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John G. Geiger

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Title: John G. Geiger  
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Subject: Royal Canadian Geographical Society, Third Man factor
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John G. Geiger

For the American rower, see John Geiger.

John Grigsby Geiger is an American-born, Canadian-raised author. He is best known for his book The Third Man Factor: Surviving the Impossible,[1] which popularized the concept of the "Third Man", an incorporeal being that aids people under extreme duress. The book is the basis for National Geographic Channel's Explorer: The Angel Effect, in which Geiger appears.[2]

His four other books of non-fiction include the international bestseller Frozen In Time: The Fate of the Franklin Expedition. He was the editorial board editor for The Globe and Mail, a senior fellow at Massey College, and is currently the chief executive officer (former president)[3] of the Royal Canadian Geographical Society.[4] Geiger was born in Ithaca, New York, grew up in Edmonton, Alberta, and studied history at the University of Alberta.[5]


In 1987, Bloomsbury Publishing released Frozen In Time: The Fate of The Franklin Expedition, written by Owen Beattie and John Geiger, with a revised edition in 2004 that featured an introduction by Margaret Atwood. The book has been published in seven countries and became a bestseller in the United Kingdom, and subsequently in Canada and Germany. Geiger spent three field seasons in the Arctic as historical investigator for the Knight Archeological Project, a scientific investigation of the 1719 James Knight Expedition disaster, research published as Dead Silence in 1993. Geiger's book Chapel of Extreme Experience: A Short History of Stroboscopic Light and the Dream Machine (2003) was made into an award-winning film FLicKeR, by director Nik Sheehan. It contains a foreword by the writer and socialite Leila Hadley. Nothing Is True Everything Is Permitted: The Life of Brion Gysin was published in 2005.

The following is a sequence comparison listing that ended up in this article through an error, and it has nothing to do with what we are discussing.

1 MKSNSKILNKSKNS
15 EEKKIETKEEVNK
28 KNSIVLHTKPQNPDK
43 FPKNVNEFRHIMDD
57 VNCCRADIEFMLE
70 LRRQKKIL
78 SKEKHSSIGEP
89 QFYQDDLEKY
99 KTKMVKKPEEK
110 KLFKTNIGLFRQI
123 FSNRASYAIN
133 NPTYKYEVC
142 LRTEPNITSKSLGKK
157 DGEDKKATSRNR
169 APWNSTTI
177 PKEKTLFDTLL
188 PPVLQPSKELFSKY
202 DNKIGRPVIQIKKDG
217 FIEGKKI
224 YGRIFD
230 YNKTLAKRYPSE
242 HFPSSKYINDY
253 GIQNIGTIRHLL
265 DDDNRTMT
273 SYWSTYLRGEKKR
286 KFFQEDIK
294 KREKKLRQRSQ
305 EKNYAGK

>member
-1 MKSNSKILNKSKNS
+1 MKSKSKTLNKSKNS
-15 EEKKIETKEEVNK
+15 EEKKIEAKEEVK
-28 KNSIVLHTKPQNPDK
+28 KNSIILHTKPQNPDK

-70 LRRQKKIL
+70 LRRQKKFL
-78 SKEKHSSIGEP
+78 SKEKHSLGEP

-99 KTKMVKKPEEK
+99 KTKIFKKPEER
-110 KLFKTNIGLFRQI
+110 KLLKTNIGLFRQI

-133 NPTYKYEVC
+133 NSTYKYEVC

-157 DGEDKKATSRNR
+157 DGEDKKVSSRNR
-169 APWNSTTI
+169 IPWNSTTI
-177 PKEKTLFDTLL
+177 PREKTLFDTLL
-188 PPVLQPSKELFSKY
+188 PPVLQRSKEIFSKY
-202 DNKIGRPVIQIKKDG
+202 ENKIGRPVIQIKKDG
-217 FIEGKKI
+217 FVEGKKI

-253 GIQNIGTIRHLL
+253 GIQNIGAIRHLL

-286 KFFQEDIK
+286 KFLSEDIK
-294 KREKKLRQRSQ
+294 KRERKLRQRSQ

In 2008, Geiger authored, with Dr. Peter Suedfeld, the scholarly study, ‘The Sensed Presence as a Coping Resource in Extreme Environments.’ In 2009, The Third Man Factor: Surviving the Impossible[6] was published in 13 countries. The foreword was written by the writer Dr. Vincent Lam. The book is about the Third Man factor where people at the very edge of death, often adventurers or explorers, experience a sense of an incorporeal being—a "third man"—beside them who encourages them to make one final effort to survive.[7][8][9] The experience, which resembles a guardian angel, has been reported by scores of people, including well-known figures like Sir Ernest Shackleton, Joshua Slocum, Frank Smythe, Charles Lindbergh, Reinhold Messner, Ann Bancroft, and Stephanie Schwabe. Ron DiFrancesco and another survivor experienced the Third Man factor in the World Trade Center on Sept. 11, 2001.[10]


External links

  • The Third Man Factor website
  • AOL Health Q & A
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